How was the cellphone created?
The Sung tribe were great hunters. They were agile, quick and had the best weapons. What they lacked was stealth. When they went on hunts, they had no idea what animals were out there or what method they would use to kill the creature, and they often hunted in groups. They needed a way to communicate amongst each other without alerting the animals. They tried throwing rocks with letters attached. That just caused head injuries. They tried special whistles, but the animals knew they weren’t natural sounds. They even tried sign language, but the tribe wasn’t very smart and often misinterpreted the messages.
They thought for days and days and no one could think of a good form of communication. The youngest Sungian kept pleading to her other tribe mates to listen, for she thought she had a great idea. But all the efforts made were futile as all her tribe mates would just shrug her off and say “What could you know? You are no more than a mere child.”
Disappointed in herself, she went to sulk on her bed. Her mother saw her enter their home and went to check on her daughter. When she asked what was wrong, her daughter burst into tears and began to sob uncontrollably into her mothers shirt. The child slowly stopped crying and was able to tell her mother about being rejected by the other Sungians. Her mother then looked into her daughters eyes and said, “If it is to help our tribe, you shall not need the approval of the tribe. It is as a wounded animal would rather heal itself then be healed.”
The next day, the Sung child went to the center of her village. She climbed as high as she could on the rocks that represented the tribe. As she climbed, more and more eyes were drawn to her. By the time she got to the top, anyone who was in the center of the village was looking at her. As they all stood in silence expecting an outburst, the child kneeled down and began to pray.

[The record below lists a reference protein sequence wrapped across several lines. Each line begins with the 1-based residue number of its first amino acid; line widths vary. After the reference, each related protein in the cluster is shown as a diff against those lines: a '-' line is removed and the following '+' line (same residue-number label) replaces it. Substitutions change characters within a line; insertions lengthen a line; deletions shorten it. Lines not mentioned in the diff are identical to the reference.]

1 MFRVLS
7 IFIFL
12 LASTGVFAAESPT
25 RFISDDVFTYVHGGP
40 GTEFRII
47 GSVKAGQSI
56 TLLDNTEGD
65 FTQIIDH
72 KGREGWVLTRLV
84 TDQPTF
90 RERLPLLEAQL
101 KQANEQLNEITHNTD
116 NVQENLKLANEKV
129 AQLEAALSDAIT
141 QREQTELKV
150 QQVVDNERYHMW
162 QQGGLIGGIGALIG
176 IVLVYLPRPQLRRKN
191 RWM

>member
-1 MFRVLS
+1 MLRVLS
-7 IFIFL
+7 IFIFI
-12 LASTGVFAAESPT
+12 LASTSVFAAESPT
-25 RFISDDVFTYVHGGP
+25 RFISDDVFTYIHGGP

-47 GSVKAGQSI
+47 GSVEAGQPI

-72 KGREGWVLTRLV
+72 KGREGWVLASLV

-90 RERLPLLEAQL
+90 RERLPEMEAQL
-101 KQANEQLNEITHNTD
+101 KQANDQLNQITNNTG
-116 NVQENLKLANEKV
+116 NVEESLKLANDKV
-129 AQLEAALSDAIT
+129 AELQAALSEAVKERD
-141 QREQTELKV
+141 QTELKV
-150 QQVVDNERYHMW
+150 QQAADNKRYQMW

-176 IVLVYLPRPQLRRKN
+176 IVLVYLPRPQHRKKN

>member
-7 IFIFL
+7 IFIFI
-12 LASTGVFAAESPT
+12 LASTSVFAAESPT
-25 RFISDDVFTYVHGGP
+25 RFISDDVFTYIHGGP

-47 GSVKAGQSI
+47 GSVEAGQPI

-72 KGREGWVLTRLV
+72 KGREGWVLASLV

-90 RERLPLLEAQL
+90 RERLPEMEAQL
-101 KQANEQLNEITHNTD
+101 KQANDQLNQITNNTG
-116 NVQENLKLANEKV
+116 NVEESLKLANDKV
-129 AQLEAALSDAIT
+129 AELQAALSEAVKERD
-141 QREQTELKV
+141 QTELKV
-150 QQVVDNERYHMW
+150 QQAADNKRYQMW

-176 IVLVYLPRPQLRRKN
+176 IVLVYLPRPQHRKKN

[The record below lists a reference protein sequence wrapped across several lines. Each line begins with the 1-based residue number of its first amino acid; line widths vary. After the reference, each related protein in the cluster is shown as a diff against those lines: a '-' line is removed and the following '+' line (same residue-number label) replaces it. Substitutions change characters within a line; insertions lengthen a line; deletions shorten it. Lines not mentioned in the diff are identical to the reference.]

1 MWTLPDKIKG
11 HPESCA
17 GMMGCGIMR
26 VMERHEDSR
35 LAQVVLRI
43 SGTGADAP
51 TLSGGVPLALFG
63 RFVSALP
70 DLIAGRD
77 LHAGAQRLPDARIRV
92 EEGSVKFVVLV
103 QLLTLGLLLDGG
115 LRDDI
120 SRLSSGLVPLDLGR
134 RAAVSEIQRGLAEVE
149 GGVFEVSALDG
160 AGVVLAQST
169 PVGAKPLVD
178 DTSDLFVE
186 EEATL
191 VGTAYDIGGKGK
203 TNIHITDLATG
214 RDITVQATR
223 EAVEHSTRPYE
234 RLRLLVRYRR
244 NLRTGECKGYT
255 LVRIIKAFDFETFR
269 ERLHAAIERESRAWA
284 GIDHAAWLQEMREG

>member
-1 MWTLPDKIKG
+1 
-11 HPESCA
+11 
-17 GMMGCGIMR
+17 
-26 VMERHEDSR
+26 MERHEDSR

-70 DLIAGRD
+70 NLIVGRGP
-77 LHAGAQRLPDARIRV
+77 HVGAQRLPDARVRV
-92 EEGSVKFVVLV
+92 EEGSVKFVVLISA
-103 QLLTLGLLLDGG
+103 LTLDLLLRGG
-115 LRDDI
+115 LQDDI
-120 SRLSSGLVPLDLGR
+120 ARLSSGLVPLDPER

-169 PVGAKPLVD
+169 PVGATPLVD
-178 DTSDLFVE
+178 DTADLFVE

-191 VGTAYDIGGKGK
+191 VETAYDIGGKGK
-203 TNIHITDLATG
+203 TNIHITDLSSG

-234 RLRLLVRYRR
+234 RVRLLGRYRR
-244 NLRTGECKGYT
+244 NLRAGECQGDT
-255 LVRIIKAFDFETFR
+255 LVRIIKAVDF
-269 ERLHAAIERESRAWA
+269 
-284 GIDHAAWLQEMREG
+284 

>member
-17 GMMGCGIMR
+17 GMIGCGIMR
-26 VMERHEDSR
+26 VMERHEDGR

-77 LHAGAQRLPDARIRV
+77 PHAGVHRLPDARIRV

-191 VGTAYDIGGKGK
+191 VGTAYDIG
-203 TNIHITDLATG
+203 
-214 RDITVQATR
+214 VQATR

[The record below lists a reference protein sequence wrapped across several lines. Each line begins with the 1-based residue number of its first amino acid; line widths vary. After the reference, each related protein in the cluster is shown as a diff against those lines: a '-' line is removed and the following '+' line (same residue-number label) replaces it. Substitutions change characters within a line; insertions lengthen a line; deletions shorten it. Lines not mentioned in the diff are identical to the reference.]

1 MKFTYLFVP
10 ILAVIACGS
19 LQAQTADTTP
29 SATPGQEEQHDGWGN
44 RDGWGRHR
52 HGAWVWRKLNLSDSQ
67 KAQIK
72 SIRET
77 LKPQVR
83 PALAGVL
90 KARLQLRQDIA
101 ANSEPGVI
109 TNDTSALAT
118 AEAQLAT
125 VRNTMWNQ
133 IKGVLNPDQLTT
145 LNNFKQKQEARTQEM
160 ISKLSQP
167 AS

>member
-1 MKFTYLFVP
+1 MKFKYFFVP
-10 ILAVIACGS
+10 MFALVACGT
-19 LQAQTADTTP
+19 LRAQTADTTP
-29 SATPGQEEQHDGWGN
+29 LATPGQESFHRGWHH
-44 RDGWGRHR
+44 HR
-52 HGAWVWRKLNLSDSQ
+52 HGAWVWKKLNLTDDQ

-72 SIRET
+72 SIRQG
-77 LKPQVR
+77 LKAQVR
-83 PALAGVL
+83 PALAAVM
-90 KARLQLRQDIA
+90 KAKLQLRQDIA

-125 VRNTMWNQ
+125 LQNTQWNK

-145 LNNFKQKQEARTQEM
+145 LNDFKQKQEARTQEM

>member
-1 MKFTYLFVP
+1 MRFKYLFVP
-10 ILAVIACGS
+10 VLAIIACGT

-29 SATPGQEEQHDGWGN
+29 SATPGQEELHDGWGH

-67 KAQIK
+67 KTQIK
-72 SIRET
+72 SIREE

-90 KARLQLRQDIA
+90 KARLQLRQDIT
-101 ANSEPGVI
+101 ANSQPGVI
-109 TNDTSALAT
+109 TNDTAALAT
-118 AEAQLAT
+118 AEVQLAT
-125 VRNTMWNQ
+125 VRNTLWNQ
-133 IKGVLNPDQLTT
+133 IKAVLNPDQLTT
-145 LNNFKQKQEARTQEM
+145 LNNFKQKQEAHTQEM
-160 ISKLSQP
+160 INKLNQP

The villagers waited several minutes to see the outcome of this little girl’s decision to pray in the center of their sacred village. When the girl had finished praying nothing happened immediately. But slowly, the air began to thicken and everyone started to feel angry, they began backing into their homes to hide from the invisible presence. While all of this was happening, the girl was completely unaffected. Then something materialized right in front of the child. It was the goddess of hunting, Neith. She was not in her best form. Her head was similar to the skull of a bull, with red war paint on the face. “Why have you called for my help?”
Neith’s voice shook the very ground they had built their sacred home on. The child could feel all the peering eyes from the homes on her and the goddess. She was unable to look directly at the goddess without being overcome with anger and rage. Eventually, she gathered the courage to speak. “My tribe needs help. Our hunters are not able to communicate when hunting. We are losing our food.” The goddess said nothing for what felt like an eternity. She then lowered herself to the child's level. “I will give you means of communication, but you must pass a test to prove your dedication and skill of hunting.” She paused as if waiting for a response or plea. “I am the hunter and you are the hunted. Survive until sundown and I will give you what you desire. You have one hour to prepare.”